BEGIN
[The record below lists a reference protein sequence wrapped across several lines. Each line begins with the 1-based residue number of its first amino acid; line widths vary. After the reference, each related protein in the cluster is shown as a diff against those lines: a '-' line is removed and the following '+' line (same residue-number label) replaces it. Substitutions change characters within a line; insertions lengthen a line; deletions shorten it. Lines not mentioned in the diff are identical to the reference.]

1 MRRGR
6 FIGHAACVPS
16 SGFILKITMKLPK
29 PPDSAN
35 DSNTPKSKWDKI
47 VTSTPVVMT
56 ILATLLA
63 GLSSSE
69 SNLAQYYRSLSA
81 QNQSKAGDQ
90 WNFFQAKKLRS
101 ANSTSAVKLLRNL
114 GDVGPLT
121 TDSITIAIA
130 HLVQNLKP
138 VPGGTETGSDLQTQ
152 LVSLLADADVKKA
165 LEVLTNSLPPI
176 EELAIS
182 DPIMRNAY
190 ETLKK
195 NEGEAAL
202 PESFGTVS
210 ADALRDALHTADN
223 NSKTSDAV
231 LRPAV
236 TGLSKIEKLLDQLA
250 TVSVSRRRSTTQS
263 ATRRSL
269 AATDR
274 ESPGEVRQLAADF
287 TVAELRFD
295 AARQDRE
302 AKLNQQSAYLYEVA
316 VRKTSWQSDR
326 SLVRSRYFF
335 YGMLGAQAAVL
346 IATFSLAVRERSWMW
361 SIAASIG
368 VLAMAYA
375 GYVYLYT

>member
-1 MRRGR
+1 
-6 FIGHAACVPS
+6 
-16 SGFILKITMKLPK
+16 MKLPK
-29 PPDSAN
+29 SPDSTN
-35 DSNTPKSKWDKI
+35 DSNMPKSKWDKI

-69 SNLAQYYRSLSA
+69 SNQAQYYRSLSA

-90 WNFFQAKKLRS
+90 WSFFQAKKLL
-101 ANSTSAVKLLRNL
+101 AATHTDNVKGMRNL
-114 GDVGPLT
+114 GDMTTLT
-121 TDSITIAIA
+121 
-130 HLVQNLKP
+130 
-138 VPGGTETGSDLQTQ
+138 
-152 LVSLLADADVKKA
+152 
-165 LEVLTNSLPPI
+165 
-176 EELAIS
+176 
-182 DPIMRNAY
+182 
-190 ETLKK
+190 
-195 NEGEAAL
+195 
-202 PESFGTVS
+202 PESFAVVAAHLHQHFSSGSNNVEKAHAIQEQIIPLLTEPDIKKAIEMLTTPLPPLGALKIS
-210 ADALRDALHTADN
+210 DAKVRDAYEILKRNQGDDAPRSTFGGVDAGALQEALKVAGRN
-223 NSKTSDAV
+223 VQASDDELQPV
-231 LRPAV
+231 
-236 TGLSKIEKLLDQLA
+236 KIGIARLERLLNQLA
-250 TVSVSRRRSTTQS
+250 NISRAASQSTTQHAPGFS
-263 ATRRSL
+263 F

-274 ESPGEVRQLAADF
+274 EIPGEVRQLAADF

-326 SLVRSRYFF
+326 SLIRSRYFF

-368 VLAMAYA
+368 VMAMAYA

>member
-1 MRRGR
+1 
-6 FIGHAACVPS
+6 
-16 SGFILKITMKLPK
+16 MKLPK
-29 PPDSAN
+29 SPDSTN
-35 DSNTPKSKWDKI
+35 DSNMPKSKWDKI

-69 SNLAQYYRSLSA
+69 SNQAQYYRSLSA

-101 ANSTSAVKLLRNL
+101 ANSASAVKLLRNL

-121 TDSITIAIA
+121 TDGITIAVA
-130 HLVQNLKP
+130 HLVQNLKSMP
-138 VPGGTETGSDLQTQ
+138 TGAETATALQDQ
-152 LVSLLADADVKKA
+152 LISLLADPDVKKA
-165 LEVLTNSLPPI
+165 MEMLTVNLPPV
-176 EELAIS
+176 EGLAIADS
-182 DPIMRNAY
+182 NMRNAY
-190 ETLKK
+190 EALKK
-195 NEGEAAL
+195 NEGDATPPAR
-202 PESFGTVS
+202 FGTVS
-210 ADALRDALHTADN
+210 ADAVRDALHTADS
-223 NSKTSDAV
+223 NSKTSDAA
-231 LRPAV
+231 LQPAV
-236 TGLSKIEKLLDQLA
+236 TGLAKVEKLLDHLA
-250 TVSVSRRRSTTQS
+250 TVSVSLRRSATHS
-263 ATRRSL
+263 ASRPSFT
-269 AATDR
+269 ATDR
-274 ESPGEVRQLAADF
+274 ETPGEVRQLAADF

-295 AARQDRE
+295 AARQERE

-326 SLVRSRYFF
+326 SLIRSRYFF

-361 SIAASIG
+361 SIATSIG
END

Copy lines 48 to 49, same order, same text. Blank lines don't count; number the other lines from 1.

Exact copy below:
-16 SGFILKITMKLPK
+16 MKLPK